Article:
Cattle feeding sums still don’t add up

Jon Condon, 03/08/2011

The sums on feeding 100-day grainfed cattle remain deeply in the red, Beef Central’s regular feedlot breakeven calculation carried out yesterday suggests.

Results have deteriorated by another $5 a head compared with the last assessment on July 13, due mainly to rising feeder cattle prices driven by limited supplies being offered.

An analysis based on yesterday’s spot market for inputs suggested a breakeven figure in the high 360s, dressed weight, for 100-day grainfed steers ex-Darling Downs, going on feed today and closing-out on November 16.

That’s up 3c/kg on a similar analysis done three weeks ago. Finished ration price remains the same as for the last breakeven calculation at $255/t (that’s based on ‘aggressive’ pricing, and some custom feeders may in fact charge more than that, one credible source said).

Feeder steer prices have risen around 5c/kg liveweight over the past three weeks to 180c/kg, worth about $20/head. Total production cost was calculated at a neat $1300, a rise of about 1.7pc from $1278 on July 13, including feeder steer purchase plus typical feeding program, and a 1pc mortality rate.

Another influence on the outcome is the over-the-hooks forward market price for mid-November, which, while still difficult to define due to the lack of liquidity among grainfed processors, has been raised from 350c to 355c/kg. That’s still a long way from the high 370s seen in early June's breakeven calculation.

The 5c/kg rise is a reflection of the traditional annual ‘high-point’ seen in meatworks cattle around this time each year, as well as recognition of the stand-off currently occurring between processors and grainfed ox vendors over price.

The spot market for 100-day grainfeds today is around the 330c/kg mark, up a little from 325c/kg three weeks ago. That’s due mostly to a slow return to higher processing throughput after a period of very low kills, caused by an excess of meat in the supply chain and flat international demand driven by the A$ and global financial fears.

All this means today’s proposition for close-out in 100 days’ time is about 15c/kg dressed weight below breakeven, worth about negative $46 a head. While slightly worse than the same calculation in mid-July, it’s nowhere near as bad as a negative $89 figure calculated in late June. Figures close to break-even have not been seen in Beef Central’s calculation since before Easter.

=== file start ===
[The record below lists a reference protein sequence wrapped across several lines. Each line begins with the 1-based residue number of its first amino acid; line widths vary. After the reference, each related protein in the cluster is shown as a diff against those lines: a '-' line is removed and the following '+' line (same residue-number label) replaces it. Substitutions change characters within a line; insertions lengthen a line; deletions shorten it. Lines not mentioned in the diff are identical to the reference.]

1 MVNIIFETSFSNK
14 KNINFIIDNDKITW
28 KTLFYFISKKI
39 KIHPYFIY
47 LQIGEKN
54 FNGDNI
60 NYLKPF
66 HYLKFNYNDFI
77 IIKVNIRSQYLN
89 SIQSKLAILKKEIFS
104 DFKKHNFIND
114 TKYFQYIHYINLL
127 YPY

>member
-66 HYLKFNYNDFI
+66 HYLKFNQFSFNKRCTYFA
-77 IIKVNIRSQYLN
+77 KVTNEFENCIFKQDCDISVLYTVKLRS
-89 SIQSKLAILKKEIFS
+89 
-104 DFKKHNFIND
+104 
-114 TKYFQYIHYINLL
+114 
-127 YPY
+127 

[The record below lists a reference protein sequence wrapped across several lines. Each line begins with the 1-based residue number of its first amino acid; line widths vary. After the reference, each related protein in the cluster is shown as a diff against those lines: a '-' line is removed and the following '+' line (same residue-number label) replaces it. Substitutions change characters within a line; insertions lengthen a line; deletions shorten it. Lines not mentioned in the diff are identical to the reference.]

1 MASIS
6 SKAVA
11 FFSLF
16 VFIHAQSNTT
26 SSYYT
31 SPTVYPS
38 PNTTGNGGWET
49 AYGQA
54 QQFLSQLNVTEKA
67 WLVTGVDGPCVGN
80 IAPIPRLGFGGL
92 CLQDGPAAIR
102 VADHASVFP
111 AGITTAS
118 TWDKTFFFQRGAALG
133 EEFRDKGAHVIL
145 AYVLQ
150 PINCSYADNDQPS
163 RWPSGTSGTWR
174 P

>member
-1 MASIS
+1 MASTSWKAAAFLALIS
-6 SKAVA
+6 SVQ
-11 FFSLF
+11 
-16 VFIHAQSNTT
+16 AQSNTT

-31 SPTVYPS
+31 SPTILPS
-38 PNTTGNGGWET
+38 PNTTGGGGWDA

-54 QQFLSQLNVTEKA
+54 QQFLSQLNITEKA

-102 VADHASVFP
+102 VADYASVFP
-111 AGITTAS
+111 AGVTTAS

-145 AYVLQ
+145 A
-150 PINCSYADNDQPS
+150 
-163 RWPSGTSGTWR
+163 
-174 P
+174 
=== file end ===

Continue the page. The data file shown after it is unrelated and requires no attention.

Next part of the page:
Beef Central’s calculation is based on assumptions including a 356kg dressed weight, average daily gain of 2kg, and a feed conversion ratio of 7.5:1 (as fed).

One or more variables have to shift in order for figures to move closer to profitability again for 100-day cattle. Depending on meat supply commitments, if processors hold their line on current offer prices, there might be some decline seen in feeder cattle prices, one analyst suggested today.

To go closer to breakeven, forward grain-finished cattle price must go up 15c/kg, or feeder cattle back by 10c/kg to make sense. Already, the reading of the overall cattle market in southern Queensland this week is that slaughter cattle in general have risen a few cents/kg, while feeder cattle have shown an easing trend. Part of that can be explained by the effects of winter starting to impact on restocker and feeder selling patterns.

Within those considerations are a couple of positives, however. Firstly, the A$ fell US2c today, to US107.80c, as concerns started to ease over the US debt crisis. If the lower currency persists, it will remove a little of the competitive disadvantage Australian export processors are currently experiencing.

Secondly, lotfeeders are heading into a period where cattle on feed performance should lift quite significantly. Average daily gains, conversions and respiratory disease morbidity performance should all improve, judging on normal seasonal cycles. That could be worth up to $30 a head on typical custom-fed cattle.

Feedlot survey looms

As discussed three weeks ago, profitability forecast figures like these do not auger well for the quarterly feedlot activity survey for the period ending June 30, which should be released any day.

Compared with the solid outlook just three months ago, there is a lot more bearish sentiment evident around in Australian lotfeeding circles currently, and no immediate signs of change in market variables.

One saving grace could be that the timing of the survey (figures represent occupancy as at June 30) might fail to capture the worst of the recent profit declines and slowdown in placements. If the survey was to be conducted at the end of July, instead of the end of June, the state of the grainfed industry could have looked a lot worse, a contact told Beef Central. 

Today’s NLRS Eastern Young Cattle Indicator closed at 380.25c. The NLRS feeder steer indicator closed at 200.8c, down 1c on yesterday.

  • • Beef Central's regular 100-day grainfed breakeven scenario based on a representative standard set of production variables, ex Darling Downs. It is important to note, however, that variations can exist across production models (feed conversion, daily gain, mortality, morbidity, carcase specification); from feedlot to feedlot; and between mobs of cattle. For a more specific performance forecast on a given mob of cattle, contact your preferred custom feeder.


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